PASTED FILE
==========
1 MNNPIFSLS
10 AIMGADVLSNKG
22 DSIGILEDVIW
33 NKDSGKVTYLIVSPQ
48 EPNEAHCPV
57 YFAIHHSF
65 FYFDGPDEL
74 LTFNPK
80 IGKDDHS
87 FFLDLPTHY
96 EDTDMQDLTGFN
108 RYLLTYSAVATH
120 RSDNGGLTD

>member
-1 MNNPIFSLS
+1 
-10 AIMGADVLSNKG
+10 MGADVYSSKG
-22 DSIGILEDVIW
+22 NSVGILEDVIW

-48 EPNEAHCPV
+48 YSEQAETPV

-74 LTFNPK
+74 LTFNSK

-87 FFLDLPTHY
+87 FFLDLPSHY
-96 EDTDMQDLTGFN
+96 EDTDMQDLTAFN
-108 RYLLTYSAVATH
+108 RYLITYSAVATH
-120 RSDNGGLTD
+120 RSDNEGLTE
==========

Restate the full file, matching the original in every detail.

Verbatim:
1 MNNPIFSLS
10 AIMGADVLSNKG
22 DSIGILEDVIW
33 NKDSGKVTYLIVSPQ
48 EPNEAHCPV
57 YFAIHHSF
65 FYFDGPDEL
74 LTFNPK
80 IGKDDHS
87 FFLDLPTHY
96 EDTDMQDLTGFN
108 RYLLTYSAVATH
120 RSDNGGLTD

>member
-1 MNNPIFSLS
+1 
-10 AIMGADVLSNKG
+10 MGADVYSSKG
-22 DSIGILEDVIW
+22 NSVGILEDVIW

-48 EPNEAHCPV
+48 YSEQAETPV

-74 LTFNPK
+74 LTFNSK

-87 FFLDLPTHY
+87 FFLDLPSHY
-96 EDTDMQDLTGFN
+96 EDTDMQDLTAFN
-108 RYLLTYSAVATH
+108 RYLITYSAVATH
-120 RSDNGGLTD
+120 RSDNEGLTE